In patients who require intensive care unit (ICU) admission, the risk for acute kidney injury (AKI) is higher following combination treatment with vancomycin plus piperacillin-tazobactam compared with both vancomycin plus cefepime or vancomycin plus meropenem. These study results were published in Chest.

Researchers conducted a retrospective cohort study using data captured from patients across 335 hospitals who required ICU admission between 2010 and 2015. The researchers aimed to determine the risk for nephrotoxicity following treatment with different combinations of broad-spectrum empiric antibiotics. Eligible patients were older adults (mean age, 66 years) who received vancomycin in combination with either piperacillin-tazobactam (n=27,459; intervention), cefepime (n=6371; control), or meropenem (n=1824; control) following ICU admission. Propensity score matching was used to match patients in the intervention group against those in the control groups. The groups were balanced via inverse probability treatment weighting. The primary outcome was the occurrence of AKI within the first week of antibiotic treatment initiation. Mantel Haenszel and Cochran Mantel Haenszel chi-square testing were used to compare the risk for AKI between the matched groups.

Among patients included in all 3 cohorts, the most common reasons for ICU admission were sepsis (range, 44.9%-51.9%) and pneumonia (range, 9.9%-14.1%).

Continue Reading

The risk for AKI was significantly higher among patients who received combination treatment with piperacillin-tazobactam vs those who received combination treatment with cefepime (odds ratio [OR], 1.37; 95% CI, 1.25-1.49) or meropenem (OR, 1.27; 95% CI, 1.06-1.52). Further analysis showed that AKI risk was most increased for piperacillin-tazobactam recipients with normal kidney function at baseline who received continuous antibiotic treatment when compared with that of meropenem recipients who received prolonged treatment (OR, 3.23; 95% CI, 2.08-5.00).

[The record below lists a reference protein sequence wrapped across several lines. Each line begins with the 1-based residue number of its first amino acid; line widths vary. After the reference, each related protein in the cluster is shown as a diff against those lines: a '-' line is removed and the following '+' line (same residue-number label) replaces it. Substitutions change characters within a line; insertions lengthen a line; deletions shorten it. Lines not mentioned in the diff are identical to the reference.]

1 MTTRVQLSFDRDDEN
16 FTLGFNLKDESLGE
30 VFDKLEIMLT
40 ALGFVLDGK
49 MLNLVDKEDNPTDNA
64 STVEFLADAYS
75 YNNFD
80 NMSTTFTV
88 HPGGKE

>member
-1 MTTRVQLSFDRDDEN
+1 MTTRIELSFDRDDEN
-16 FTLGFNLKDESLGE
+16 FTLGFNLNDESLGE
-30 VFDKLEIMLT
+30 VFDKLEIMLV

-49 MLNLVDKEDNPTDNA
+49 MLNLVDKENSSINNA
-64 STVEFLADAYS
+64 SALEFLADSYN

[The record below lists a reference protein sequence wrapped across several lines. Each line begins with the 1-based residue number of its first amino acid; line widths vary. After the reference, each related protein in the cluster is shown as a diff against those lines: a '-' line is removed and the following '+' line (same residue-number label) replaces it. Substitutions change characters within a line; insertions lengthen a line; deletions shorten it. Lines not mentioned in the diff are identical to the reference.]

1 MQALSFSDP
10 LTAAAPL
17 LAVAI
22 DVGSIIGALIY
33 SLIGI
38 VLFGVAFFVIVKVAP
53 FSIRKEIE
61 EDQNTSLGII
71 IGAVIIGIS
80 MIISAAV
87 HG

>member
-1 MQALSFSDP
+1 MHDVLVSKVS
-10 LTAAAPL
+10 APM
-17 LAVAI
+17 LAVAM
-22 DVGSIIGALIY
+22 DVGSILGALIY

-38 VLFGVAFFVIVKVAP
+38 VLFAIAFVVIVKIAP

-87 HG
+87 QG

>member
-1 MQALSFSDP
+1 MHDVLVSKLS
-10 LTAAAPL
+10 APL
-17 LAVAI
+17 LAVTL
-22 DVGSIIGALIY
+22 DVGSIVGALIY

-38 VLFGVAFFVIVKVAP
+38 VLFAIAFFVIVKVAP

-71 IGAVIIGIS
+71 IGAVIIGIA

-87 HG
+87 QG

Receipt of vancomycin plus piperacillin-tazobactam also was associated with increased risk for dialysis initiation when compared with both vancomycin plus cefepime (OR, 1.28; 95% CI, 1.14-1.45) and vancomycin plus meropenem (OR, 1.56; 95% CI, 1.23-2.00).

Study limitations include the retrospective design and the inability to accurately assess urine output and its effect on AKI risk.

According to the researchers, “clinicians should consider VM [vancomycin and meropenem] or VC [vancomycin and cefepime] to reduce risk of nephrotoxicity for ICU patients.”


Chen AY, Deng C-Y, Calvachi P, et al. A large-scale multi-center retrospective study on nephrotoxicity associated with empiric broad spectrum antibiotics in critically ill patientsChest. Published online April 9, 2023. doi:10.1016/j.chest.2023.03.046

This article originally appeared on Infectious Disease Advisor